Niraj as a Radford student playing soccerSo where does one start to specifically highlight a person who appears to have spent his entire life kicking goals? I guess one can only really ask Nij what it was in his childhood that made him so interested and so annoyingly good at everything? He cheekily replied, ‘typical ethnic parents asking me where the other 5 per cent went if I scored 95 per cent on an exam. Also, their instilling in me a desire to make the world a better place – but I'm sure if my mum appreciated my finger-painting more when I was three, I'd be more chilled out today’. And while at school? In addition to a ‘deep respect and appreciation for Radford’s teachers who became our mentors’ like many older collegians, Niraj was a fan of Friday Activities: ‘If any Radford Executives are reading this – bring them back! In the age of Google, I reckon we can afford to skip two hours of classroom-content each fortnight to learn a new skill, sport, activity or discipline. Regularly trying a whole bunch of different activities gave us the confidence to give anything a go later on in life’.

Like Niraj, I am intrigued to learn more about new things and will ask for his opinion on ideas such as ‘Dipole-field-assisted Henry the Emu that Could Flycharge extraction in metal-perovskite-metal back-contact solar cells’ – his latest publication in the Nature Communications journal. That aside, I cannot help but gravitate towards Niraj's children’s stories for a similarly invigorating read. These books seem to utilise a selection of the many talents listed above. His first, Butterfly Flo and the Everything Effect is about a butterfly that learns about ‘The Butterfly Effect of Chaos Theory’ – the theory that a butterfly flapping its wings in Australia can cause a cyclone on the other side of the planet. In the follow-up, Henry the Emu That Could Fly, Niraj introduces his readers to ‘physical concepts around flight and the motion of satellites in orbit’. You gotta love a picture book that encapsulates Newton’s Theory. I personally cannot wait for the third in the trilogy. In fact, I think I will try these books out on my Year 1 Buddies (see H4H #7) on a free afternoon. Stayed tuned, kids.

Speaking about staying tuned, Nij is sparking curiosity as the host of a new ABC iView series called Sciencey. Nij explains the program’s aim is to present ‘science-by-stealth – with the ABC exploring new formats and styles for digital content. We gave it a crack to try answer some of the strangest questions in the universe’. These questions are answered in 5-minute grabs and are equal parts educational and entertaining.

Some of these include (click here to view the full list of episodes): 'How high can we build?', 'How does Niraj is a keen and accomplished musiciansunscreen work?', 'What's the loudest sound?', 'How do they predict the weather?',  'Why do earphones get tangled?', 'Are you addicted to your phone?',  'Will Australia have the last bees on earth?', 'Top 5 Things to know about Renewable Energy', 'Are we a Mass Extinction event?', 'How did Uluru form?', '5 things you need to know about climate change', and 'Can meditation make you healthier?’. I asked him which was his favourite episode and he replied, ‘I think the best ones we made were the ones on meditation and sunscreen. I think we got some science across that could both help people be healthy and learn about the body and mind and universe. The editors were sharp and made me come across as funny, which couldn’t have been easy’.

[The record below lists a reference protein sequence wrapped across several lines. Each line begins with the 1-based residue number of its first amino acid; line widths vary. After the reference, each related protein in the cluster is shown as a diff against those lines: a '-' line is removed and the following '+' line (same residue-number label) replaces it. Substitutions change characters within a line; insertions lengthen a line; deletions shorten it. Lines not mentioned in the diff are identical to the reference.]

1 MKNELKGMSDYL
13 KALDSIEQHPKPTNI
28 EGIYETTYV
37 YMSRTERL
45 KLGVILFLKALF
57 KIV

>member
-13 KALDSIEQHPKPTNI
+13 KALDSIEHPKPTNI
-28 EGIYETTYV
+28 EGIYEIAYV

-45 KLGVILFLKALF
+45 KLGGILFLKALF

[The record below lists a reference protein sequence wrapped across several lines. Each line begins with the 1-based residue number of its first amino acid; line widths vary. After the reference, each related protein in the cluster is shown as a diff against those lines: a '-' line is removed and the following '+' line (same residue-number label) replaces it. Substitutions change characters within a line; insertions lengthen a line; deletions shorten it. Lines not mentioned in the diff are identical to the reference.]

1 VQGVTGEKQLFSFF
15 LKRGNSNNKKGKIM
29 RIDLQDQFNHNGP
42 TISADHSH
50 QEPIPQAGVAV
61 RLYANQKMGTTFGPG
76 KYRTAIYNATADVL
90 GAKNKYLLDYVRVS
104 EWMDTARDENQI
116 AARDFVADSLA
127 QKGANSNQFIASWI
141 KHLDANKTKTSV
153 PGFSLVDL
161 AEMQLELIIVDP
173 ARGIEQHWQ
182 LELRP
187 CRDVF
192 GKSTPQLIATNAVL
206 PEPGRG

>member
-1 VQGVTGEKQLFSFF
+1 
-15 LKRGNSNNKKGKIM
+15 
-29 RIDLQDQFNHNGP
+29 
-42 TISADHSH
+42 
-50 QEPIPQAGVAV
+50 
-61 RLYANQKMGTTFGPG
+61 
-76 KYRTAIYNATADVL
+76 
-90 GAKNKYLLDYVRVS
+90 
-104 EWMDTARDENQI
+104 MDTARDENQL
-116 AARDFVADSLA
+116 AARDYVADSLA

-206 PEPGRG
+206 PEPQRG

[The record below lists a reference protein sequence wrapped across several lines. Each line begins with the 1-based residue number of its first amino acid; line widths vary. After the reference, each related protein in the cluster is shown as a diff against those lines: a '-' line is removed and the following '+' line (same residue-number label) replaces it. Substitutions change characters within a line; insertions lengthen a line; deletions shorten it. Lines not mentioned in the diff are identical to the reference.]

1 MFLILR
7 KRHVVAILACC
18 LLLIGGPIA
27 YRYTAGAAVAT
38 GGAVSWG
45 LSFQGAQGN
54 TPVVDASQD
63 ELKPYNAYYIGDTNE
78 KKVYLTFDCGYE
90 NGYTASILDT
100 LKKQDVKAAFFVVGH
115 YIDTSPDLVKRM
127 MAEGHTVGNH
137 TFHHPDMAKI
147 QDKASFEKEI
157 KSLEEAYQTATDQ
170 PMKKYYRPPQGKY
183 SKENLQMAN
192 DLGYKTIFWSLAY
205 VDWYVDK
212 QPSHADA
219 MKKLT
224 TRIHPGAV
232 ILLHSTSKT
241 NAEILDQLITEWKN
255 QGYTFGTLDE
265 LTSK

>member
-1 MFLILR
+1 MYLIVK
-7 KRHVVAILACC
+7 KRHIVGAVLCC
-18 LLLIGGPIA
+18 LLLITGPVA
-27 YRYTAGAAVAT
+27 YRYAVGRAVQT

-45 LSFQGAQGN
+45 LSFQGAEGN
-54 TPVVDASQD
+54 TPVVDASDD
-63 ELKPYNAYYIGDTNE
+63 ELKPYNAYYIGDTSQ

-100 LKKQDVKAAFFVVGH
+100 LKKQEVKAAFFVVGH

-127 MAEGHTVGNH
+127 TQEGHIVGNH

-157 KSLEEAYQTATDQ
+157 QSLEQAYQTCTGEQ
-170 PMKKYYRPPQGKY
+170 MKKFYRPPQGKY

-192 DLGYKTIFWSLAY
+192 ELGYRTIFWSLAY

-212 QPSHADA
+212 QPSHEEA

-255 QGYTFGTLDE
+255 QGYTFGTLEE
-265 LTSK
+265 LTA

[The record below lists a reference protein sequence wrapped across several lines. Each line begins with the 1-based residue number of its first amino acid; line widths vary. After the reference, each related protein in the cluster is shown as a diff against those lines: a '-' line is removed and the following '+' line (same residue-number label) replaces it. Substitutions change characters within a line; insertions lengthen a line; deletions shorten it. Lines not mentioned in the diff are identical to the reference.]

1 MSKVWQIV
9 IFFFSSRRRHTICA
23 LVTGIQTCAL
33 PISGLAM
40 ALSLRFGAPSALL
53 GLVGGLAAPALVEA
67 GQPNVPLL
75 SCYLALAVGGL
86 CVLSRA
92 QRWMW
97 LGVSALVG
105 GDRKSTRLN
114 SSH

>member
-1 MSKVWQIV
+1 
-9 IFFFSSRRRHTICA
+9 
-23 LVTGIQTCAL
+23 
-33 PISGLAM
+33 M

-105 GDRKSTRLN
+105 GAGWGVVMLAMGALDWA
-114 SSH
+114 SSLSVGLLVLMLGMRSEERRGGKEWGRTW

To conclude, I asked Nij to put icing on this article’s cake by entertainingly explaining to readers, in 25 words or less, and without scientific jargon, just what nanophotonics and photovoltaics actually are. His response: ‘Photovoltaics is the amazing ability to turn light energy into electricity. Nanophotonics is a refreshing drink made with small portions of Vietnamese soup’.

And he adds, with a glint in his eye, that he feels he has accomplished something in this life if only ‘any science communication I’ve done has made a little one look at the universe with awe and realise that we can learn more about it through creativity, evidence-based reasoning, and an open mind’.

I’ll go and read his books to my Year 1 Buddies. And get back to him with their reaction.

Hear Niraj read Henry the Emu

For prospective PHD Students, see Niraj’s 'Letter to students considering a PHD'

Listen to Niraj lead the funky beats of RAIO DE SOL - a Community Samba Band

And for light reading, see: Lal, N. et al.: Transparent Long Pass Filter with Short-Wavelength Scattering Based on Morpho Butterfly Nanostructures, ACS Photonics 4, 741, 2017

All past 'H for History' articles are housed at: https://radfordcollegians.com.au/h-for-history.

Niraj sharing his knowledge and passion with others.

News

Paul Southwell, Head of Junior School

JS News: 20 June 2018

20 June 2018

Sometimes there is never enough time or enough you, but as our community demonstrates, there are ways to challenge this.

Dates to remember
  • Wednesday, 20 June – Friday, 22 June – Year 5/6 Drama Performance The Twits
  • Thursday, 21 June – Kinder Airport Excursion
  • Monday, 25 June – Year 6 Bricks4kidz incursion
  • Wednesday, 27 June – JS Family Movie night
  • Thursday, 28 June – Years 1 and 2 World of Maths Incursion
  • Thursday, 28 June – Last day of Term 

I had a laugh last week as I was chatting with a potential family who have a 3-month-old child. I asked if they were getting any sleep. The response was an oldie but a goodie – ‘When we sneeze our eyes are closed!’ 

It reminded me that in today’s world where Avon is no longer calling on homes as nobody is home, there is never enough! There is never enough time or enough you.